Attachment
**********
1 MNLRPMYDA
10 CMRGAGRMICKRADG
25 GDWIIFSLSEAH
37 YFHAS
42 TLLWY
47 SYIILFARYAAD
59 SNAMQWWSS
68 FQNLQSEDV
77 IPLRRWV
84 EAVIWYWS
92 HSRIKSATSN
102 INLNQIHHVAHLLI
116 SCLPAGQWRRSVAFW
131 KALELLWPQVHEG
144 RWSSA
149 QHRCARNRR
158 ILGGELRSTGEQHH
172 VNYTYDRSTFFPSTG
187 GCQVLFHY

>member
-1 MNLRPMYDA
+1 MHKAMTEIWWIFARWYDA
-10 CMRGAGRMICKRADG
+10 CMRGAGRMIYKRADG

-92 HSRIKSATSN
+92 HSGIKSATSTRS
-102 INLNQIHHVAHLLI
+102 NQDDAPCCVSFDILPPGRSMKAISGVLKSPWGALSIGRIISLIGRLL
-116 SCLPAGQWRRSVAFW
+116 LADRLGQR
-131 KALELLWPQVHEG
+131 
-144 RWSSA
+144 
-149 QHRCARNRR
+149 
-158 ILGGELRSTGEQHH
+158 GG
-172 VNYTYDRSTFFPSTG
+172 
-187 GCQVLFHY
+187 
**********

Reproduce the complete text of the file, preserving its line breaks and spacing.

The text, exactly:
1 MNLRPMYDA
10 CMRGAGRMICKRADG
25 GDWIIFSLSEAH
37 YFHAS
42 TLLWY
47 SYIILFARYAAD
59 SNAMQWWSS
68 FQNLQSEDV
77 IPLRRWV
84 EAVIWYWS
92 HSRIKSATSN
102 INLNQIHHVAHLLI
116 SCLPAGQWRRSVAFW
131 KALELLWPQVHEG
144 RWSSA
149 QHRCARNRR
158 ILGGELRSTGEQHH
172 VNYTYDRSTFFPSTG
187 GCQVLFHY

>member
-1 MNLRPMYDA
+1 MHKAMTEIWWIFARWYDA
-10 CMRGAGRMICKRADG
+10 CMRGAGRMIYKRADG

-92 HSRIKSATSN
+92 HSGIKSATSTRS
-102 INLNQIHHVAHLLI
+102 NQDDAPCCVSFDILPPGRSMKAISGVLKSPWGALSIGRIISLIGRLL
-116 SCLPAGQWRRSVAFW
+116 LADRLGQR
-131 KALELLWPQVHEG
+131 
-144 RWSSA
+144 
-149 QHRCARNRR
+149 
-158 ILGGELRSTGEQHH
+158 GG
-172 VNYTYDRSTFFPSTG
+172 
-187 GCQVLFHY
+187 